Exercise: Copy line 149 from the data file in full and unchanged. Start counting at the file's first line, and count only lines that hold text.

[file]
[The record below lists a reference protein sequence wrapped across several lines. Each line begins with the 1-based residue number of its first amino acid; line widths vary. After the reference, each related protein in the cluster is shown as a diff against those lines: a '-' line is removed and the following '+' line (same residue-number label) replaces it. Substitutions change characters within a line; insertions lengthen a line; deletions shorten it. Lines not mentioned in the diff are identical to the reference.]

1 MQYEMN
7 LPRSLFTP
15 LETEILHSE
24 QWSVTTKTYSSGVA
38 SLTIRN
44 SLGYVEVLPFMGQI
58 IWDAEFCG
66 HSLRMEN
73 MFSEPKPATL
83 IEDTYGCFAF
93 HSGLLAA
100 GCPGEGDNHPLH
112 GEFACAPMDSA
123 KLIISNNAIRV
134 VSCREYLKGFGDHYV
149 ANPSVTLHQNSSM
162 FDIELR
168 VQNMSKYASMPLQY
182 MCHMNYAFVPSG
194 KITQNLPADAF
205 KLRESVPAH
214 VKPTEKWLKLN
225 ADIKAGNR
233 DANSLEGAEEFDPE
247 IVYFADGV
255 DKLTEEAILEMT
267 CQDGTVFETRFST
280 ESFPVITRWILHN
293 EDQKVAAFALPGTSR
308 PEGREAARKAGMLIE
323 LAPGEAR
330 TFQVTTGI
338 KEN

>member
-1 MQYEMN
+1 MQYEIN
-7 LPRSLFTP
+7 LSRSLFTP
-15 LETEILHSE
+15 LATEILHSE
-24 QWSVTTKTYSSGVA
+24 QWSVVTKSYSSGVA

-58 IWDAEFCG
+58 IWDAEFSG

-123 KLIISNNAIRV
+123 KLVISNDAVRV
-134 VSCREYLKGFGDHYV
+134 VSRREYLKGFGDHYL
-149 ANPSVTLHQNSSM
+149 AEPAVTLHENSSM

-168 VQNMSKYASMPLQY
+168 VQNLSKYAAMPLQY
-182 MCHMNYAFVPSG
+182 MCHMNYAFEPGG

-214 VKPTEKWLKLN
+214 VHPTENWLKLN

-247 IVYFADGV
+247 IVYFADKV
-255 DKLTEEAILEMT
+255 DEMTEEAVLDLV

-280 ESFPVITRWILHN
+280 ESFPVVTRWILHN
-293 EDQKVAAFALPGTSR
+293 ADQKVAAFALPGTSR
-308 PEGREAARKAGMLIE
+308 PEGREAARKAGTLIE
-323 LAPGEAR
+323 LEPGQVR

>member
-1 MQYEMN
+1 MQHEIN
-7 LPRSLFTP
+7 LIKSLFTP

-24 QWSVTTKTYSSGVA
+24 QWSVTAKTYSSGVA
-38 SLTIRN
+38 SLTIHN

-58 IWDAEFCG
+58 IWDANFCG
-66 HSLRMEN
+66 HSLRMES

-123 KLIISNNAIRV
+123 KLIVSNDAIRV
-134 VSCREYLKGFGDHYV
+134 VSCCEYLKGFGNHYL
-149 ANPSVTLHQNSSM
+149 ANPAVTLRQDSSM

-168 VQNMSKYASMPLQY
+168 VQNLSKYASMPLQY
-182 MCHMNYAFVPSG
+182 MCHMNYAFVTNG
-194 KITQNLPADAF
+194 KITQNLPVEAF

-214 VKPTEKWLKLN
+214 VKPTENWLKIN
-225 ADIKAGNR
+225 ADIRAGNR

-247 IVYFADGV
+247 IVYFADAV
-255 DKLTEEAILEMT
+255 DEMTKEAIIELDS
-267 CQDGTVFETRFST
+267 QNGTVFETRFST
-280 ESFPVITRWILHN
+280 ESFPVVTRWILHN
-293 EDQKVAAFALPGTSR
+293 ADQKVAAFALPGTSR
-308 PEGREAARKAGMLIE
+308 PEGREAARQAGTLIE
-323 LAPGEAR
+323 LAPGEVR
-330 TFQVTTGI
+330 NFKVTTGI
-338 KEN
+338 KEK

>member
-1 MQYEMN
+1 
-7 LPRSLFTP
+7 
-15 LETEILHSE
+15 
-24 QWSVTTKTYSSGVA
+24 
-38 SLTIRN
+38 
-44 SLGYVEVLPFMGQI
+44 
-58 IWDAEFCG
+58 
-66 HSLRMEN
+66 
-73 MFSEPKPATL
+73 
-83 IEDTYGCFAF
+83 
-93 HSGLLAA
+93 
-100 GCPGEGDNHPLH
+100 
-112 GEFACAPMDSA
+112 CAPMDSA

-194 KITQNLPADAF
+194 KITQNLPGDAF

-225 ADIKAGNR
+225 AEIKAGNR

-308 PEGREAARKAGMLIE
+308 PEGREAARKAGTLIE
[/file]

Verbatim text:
+308 PEGREAARKAGTLIE